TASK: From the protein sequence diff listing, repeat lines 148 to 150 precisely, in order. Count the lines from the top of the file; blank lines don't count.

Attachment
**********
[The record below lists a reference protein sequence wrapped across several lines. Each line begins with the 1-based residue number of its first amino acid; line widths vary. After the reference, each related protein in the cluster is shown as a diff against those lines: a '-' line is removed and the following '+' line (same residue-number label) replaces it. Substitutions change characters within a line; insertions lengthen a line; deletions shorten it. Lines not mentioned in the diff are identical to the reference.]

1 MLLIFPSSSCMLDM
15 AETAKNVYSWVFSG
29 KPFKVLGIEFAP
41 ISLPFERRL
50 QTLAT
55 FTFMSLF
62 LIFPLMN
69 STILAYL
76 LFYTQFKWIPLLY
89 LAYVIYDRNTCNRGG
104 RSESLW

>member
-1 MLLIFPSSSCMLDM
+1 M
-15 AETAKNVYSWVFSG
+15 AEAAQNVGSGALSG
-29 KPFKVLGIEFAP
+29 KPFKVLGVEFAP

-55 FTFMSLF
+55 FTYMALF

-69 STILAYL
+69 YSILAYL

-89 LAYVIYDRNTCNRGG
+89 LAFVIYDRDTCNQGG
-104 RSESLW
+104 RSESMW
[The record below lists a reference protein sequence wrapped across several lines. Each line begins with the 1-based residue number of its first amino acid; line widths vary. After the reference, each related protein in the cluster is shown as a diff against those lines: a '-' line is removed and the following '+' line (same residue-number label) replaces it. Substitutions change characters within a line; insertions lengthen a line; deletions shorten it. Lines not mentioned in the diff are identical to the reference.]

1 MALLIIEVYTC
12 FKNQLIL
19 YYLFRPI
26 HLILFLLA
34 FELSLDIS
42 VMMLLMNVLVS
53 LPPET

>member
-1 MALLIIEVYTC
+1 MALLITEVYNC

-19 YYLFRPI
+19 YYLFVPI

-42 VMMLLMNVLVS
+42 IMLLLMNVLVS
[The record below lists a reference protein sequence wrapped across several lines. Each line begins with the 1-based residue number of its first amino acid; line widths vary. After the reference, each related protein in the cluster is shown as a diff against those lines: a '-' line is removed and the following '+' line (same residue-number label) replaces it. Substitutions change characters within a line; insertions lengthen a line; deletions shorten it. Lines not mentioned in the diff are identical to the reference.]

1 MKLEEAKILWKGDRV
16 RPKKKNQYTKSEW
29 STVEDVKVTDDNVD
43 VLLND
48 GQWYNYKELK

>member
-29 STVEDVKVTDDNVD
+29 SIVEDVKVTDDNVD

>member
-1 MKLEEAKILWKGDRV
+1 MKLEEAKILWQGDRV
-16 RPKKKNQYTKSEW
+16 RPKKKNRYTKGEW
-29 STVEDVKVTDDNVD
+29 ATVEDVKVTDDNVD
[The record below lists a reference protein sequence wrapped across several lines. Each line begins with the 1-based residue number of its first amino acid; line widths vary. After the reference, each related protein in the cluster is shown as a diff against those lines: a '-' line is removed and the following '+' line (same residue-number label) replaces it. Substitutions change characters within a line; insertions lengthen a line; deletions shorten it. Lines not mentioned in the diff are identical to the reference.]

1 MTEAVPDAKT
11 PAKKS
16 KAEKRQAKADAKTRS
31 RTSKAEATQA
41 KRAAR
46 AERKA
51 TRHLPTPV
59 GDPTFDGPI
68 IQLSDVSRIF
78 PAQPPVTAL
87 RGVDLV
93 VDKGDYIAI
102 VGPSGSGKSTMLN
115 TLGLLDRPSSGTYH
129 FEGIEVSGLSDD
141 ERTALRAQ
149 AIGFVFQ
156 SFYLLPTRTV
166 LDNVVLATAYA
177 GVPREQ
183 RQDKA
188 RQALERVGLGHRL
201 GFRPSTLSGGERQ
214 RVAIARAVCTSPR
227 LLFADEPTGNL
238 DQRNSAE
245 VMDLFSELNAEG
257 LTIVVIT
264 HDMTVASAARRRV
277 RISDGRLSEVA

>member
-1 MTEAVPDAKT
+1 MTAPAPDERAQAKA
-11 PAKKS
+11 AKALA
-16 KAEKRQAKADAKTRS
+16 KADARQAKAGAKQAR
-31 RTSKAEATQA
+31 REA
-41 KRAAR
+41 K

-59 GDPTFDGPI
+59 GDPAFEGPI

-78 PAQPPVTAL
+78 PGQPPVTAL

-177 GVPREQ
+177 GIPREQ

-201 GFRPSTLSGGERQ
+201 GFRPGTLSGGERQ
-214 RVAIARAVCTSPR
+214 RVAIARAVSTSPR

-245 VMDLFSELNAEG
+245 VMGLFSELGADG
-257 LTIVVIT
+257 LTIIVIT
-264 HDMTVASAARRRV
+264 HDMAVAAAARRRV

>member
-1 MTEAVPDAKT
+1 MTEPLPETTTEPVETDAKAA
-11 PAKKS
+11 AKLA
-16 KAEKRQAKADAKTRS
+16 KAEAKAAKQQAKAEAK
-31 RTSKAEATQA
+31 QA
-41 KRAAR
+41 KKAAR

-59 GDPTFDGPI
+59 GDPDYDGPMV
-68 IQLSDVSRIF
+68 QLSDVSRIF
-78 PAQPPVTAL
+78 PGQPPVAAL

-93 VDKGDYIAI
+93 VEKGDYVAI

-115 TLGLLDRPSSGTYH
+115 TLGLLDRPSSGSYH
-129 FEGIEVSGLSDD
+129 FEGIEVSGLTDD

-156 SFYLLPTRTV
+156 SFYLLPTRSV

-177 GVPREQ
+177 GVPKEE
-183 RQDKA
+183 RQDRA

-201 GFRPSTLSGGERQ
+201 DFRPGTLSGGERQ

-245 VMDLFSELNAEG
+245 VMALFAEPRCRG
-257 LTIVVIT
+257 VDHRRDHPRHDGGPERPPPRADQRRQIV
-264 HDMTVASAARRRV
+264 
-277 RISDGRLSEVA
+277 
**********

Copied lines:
-245 VMDLFSELNAEG
+245 VMALFAEPRCRG
-257 LTIVVIT